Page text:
In 2013, I was at the local flea market and came across a vendor that had a bunch of these for sale, must have been 50 or so.  Having seen pictures of some nice bonsai featuring this tree, I decided to get one, for $5.00 I figured that I could not go wrong. They all had nice size trunks so I picked one, knowing what I know now, I wished that I had gotten several or at least picked a better trunk.

This is what I ended up with:
There is not much information about preparing these trees for bonsai cultivation on the internet and lot of it is conflicting.  Some say they can handle a lot of root work, some say they don't tolerate it at all.  So, I kinda went in the middle.  I had a medium-sized mica training pot that was pretty deep which allowed me, after cutting the root ball in half and taking minimal material off the sides, to pot it up with minimal root work.  I got it fitted to the pot and back filled with bonsai soil.
The following Spring, it responded well to the repotting with lots of new growth.  Here are a couple of shots of it from 2014 and 2015.  Lots of growth, but unfortunately, most of it was coarse.

May 2014

February 2015

I lost intrest in the project and it sat on the bench for the next three years untouched, except for some randon trimming here and there.  I was hoping to at least see it bloom, but it never did, most likley due to my pruning it too late in the summer.

Fast-forward to 2018.  I decided that I needed to either move forward with the tree or just plant it in the yard.  It was in bad need of a repot, so I gave it one.  This what it look like at the time, March 2018.
A look under the hood:
The roots were not in the best of shape, partly due to the collapse of the nursery soil I left in the root ball in 2013 and also I think because of the unusually brutal winter that we had.  I needed to get all of the old soil out of the roots so I bare-rooted it and test the current statement that the don't like a lot of root work.  After cleaning, here is what is left:
Since the roots were reduced, I was able to get it in a more suitable pot.  Hopefully, it will survive.  As you can see, I had some die back on one side of the trunk that I will have to deal with.  Deadwood on deciduous trees in the Heart of Dixie does not last very long.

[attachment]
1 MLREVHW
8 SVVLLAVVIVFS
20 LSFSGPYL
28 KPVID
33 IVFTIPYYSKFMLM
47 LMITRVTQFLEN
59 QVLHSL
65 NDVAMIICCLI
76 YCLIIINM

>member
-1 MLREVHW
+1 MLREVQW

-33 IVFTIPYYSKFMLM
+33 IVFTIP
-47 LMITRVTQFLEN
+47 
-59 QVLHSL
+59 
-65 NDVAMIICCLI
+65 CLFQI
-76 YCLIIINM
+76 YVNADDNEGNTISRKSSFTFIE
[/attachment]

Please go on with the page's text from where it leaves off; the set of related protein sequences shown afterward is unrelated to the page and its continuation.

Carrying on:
It seemed to enjoy the harsh treatment and by April it had put out a lot of new growth. I decided to give it a little trim and try to figure out what to do about the exposed wook on the trunk.

After the trim:
The wound from the initial chop had completely healed.  These trees seem to be good and fast healers.
After the trim, the trunk was addressed.  I decided to use a technique that involves filling the void with epoxy putty and encouraging the callous to roll over the epoxy to close the void, you can read about it here.  I have used the technique successfully on a large arakawa maple.  A close up of the trunk I am working on:
This my favorite brand of putty, it is for marine applications and sticks well to the wood. You can find it a Lowe's or Home Depot.  Out of the tube, it is basically a two part epoxy, hardner in the middle and resin on the outside. You just cut off the amount needed and knead it until it is uniform and you have what looks like a wad of chewed bubble gum. 
Then just stick it on the tree and work it into the void you are filling. I use small amounts as the working time on this particular epoxy is about 25 minutes, then it starts getting stiff. You can still work it, it is just tougher, over night it will become rock hard. I use a small sculpting tool to press it into the void, dipping it in water keeps it from sticking while working it. Once the epoxy is pressed in place, I kept mixing up small bits until the trunk was built up to just below the callous at the edge of the deadwood. I moistened my finger and used it to smooth out the putty.
The finisned product; once the epoxy fully cured, I cut the edges on the callous surrounding it and hopefully the tree will continue to heal. 
The following day, the epoxy has cured and I cut the callous and applied some putty to keep it from drying out.  I will update this at the end of summer and we'll see how it turned out.
I will be updating this page periodically as the project progresses so check back from time to time.